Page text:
• It engenders greed and discontentment, and ultimately results in ruin and destruction. (1 Tim.6:6-10)


  • It results in shallowness of character, emptiness, and false knowledge. (1 Tim.6:20-21)


  • It possesses a gangrene-like effect that multiplies and spreads throughout the whole body, destroying vital tissue, leading to division, decline, and, finally, death in a church. (2 Tim.2:17ff)


  • It corrupts the mind and defiles the conscience, so that one’s decisions and attitudes are no longer a reliable guide to faith and purity. (Titus 1:13-16)

How do you guard yourself from false teaching?

  1. Be sure that you possess true, genuine, saving faith. In other words, make sure that you have been truly converted. The unconverted mind is unwilling to submit to sound doctrine (Phil.3:18; Titus 1:16; 1 Cor.2:6-7, 14; 2 Cor.4:4-6; Rom.6:17; 2 Tim.4:3-5).


  1. Be intent on doing God’s will as it is revealed to you in Scripture (John 7:17). A true understanding of doctrine will not come unless one is inwardly yielded to the truth he hears.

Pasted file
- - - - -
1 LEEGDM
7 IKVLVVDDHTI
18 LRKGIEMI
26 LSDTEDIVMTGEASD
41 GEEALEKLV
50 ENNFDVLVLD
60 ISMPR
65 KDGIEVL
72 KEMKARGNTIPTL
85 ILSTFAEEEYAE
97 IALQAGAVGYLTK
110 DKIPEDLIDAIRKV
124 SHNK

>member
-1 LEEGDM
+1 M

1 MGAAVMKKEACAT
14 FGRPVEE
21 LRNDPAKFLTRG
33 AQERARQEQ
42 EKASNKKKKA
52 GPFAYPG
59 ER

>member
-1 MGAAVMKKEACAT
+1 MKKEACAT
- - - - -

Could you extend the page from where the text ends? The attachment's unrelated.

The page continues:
1. Be mindful and diligent in giving God your best, so that when you meet God’s inspection, you will stand the test and be approved, having no need for shame because of faulty workmanship (2 Tim.2:15).





[1] Apostasy from the Gospel, John Owen, Puritan Paperbacks, Banner of Truth Trust


[2] Thomas Brooks, Precious Remedies Against Satan’s Devices, pp.230-234

Get Rich or Die Tryin’

Back in the early 2000s this was a popular mantra of our society and I would even venture to say that there is still a remnant of this mindset and attitude in our society today. The phrase “get rich or die tryin’” was made popular by an artist named Curtis Jackson III—better known as 50 Cent—when he released his music album in 2003 and then a movie in 2005 with the same title, “Get Rich or Die Tryin.’”